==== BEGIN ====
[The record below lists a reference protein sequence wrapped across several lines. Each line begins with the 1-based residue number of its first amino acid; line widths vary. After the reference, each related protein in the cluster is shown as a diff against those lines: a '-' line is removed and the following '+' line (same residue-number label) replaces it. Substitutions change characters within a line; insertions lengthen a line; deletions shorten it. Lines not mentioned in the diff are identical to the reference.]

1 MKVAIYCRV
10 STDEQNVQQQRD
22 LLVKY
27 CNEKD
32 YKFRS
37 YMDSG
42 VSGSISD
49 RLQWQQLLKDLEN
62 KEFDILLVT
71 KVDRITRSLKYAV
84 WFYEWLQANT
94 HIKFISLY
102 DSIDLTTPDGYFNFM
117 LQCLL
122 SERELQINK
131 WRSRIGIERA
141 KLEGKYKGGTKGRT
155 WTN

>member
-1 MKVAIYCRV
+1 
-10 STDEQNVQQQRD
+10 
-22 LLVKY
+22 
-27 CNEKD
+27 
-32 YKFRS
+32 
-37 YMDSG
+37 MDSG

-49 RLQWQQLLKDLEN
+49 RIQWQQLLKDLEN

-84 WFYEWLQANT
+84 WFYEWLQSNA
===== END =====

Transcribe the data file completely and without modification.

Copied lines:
[The record below lists a reference protein sequence wrapped across several lines. Each line begins with the 1-based residue number of its first amino acid; line widths vary. After the reference, each related protein in the cluster is shown as a diff against those lines: a '-' line is removed and the following '+' line (same residue-number label) replaces it. Substitutions change characters within a line; insertions lengthen a line; deletions shorten it. Lines not mentioned in the diff are identical to the reference.]

1 MKVAIYCRV
10 STDEQNVQQQRD
22 LLVKY
27 CNEKD
32 YKFRS
37 YMDSG
42 VSGSISD
49 RLQWQQLLKDLEN
62 KEFDILLVT
71 KVDRITRSLKYAV
84 WFYEWLQANT
94 HIKFISLY
102 DSIDLTTPDGYFNFM
117 LQCLL
122 SERELQINK
131 WRSRIGIERA
141 KLEGKYKGGTKGRT
155 WTN

>member
-1 MKVAIYCRV
+1 
-10 STDEQNVQQQRD
+10 
-22 LLVKY
+22 
-27 CNEKD
+27 
-32 YKFRS
+32 
-37 YMDSG
+37 MDSG

-49 RLQWQQLLKDLEN
+49 RIQWQQLLKDLEN

-84 WFYEWLQANT
+84 WFYEWLQSNA